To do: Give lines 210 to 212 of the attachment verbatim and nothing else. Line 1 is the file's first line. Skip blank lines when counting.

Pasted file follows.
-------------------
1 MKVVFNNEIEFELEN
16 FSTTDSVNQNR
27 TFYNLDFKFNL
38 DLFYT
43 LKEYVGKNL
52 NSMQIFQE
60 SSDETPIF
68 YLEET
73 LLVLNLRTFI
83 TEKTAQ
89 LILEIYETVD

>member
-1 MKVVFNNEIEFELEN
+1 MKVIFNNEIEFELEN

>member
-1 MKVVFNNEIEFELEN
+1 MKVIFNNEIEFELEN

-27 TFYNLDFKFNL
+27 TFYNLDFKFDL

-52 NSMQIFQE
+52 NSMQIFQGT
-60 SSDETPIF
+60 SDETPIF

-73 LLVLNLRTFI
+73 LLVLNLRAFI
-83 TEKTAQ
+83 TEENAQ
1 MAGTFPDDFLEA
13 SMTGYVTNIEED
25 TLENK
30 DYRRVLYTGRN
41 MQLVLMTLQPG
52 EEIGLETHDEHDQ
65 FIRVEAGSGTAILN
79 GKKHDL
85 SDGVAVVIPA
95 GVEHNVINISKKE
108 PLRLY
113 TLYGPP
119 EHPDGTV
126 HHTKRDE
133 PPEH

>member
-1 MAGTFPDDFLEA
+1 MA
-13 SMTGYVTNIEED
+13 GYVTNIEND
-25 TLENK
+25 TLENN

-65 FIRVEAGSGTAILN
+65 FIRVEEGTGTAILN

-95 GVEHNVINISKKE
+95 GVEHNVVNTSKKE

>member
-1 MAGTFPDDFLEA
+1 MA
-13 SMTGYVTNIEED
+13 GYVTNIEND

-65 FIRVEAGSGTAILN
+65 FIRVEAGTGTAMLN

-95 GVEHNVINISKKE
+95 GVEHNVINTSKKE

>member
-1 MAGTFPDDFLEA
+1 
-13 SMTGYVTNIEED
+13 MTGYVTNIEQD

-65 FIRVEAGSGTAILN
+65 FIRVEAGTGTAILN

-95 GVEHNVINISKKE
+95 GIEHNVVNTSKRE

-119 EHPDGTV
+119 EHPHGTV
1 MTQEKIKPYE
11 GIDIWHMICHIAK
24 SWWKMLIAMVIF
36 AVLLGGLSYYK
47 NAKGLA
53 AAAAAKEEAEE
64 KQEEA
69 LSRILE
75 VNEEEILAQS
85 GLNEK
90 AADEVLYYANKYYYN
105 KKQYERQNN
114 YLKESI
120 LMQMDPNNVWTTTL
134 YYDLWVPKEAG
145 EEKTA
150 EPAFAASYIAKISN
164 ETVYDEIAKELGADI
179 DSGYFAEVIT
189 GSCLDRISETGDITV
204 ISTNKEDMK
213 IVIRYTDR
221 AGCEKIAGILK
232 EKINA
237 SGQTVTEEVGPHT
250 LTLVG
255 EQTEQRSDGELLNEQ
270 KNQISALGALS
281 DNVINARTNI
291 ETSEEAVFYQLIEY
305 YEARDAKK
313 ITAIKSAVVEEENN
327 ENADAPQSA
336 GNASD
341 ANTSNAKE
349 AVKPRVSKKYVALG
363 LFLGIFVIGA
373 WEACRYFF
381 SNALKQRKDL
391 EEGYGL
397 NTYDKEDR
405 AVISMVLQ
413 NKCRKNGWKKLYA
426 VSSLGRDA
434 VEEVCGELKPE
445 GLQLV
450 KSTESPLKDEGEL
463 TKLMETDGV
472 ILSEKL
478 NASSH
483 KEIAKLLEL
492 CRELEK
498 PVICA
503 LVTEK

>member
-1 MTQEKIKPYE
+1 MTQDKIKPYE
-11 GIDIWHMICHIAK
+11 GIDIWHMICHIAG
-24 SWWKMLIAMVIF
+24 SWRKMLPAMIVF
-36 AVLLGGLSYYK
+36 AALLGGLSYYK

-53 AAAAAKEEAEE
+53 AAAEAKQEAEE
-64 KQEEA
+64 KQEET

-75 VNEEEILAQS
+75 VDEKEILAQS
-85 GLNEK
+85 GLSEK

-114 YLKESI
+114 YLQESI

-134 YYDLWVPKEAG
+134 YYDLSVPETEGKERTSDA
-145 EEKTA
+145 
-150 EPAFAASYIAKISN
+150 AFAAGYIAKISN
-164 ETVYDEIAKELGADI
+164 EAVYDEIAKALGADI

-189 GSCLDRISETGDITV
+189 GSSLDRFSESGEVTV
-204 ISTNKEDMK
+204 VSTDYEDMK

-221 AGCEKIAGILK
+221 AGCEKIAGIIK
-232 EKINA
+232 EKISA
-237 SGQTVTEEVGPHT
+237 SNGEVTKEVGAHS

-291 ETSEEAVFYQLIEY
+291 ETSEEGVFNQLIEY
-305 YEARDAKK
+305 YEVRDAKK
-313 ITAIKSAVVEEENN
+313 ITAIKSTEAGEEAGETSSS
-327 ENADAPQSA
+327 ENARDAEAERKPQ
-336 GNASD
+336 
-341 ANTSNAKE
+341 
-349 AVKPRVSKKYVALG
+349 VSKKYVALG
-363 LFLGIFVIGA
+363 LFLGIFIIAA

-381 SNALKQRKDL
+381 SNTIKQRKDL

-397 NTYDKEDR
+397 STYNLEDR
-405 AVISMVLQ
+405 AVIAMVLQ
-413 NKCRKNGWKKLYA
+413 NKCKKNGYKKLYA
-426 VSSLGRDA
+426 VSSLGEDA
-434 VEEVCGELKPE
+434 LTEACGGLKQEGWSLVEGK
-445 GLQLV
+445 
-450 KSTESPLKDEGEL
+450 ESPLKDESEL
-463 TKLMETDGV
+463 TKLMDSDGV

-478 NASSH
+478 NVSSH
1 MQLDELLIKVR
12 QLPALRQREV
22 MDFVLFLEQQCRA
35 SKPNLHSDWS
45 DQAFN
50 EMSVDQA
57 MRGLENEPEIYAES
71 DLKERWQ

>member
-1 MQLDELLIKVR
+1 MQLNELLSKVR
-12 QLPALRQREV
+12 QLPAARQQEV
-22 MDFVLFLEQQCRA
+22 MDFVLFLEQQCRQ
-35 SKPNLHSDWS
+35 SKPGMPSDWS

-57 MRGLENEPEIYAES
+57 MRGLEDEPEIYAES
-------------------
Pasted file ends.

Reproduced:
-1 MQLDELLIKVR
+1 MQLNELLSKVR
-12 QLPALRQREV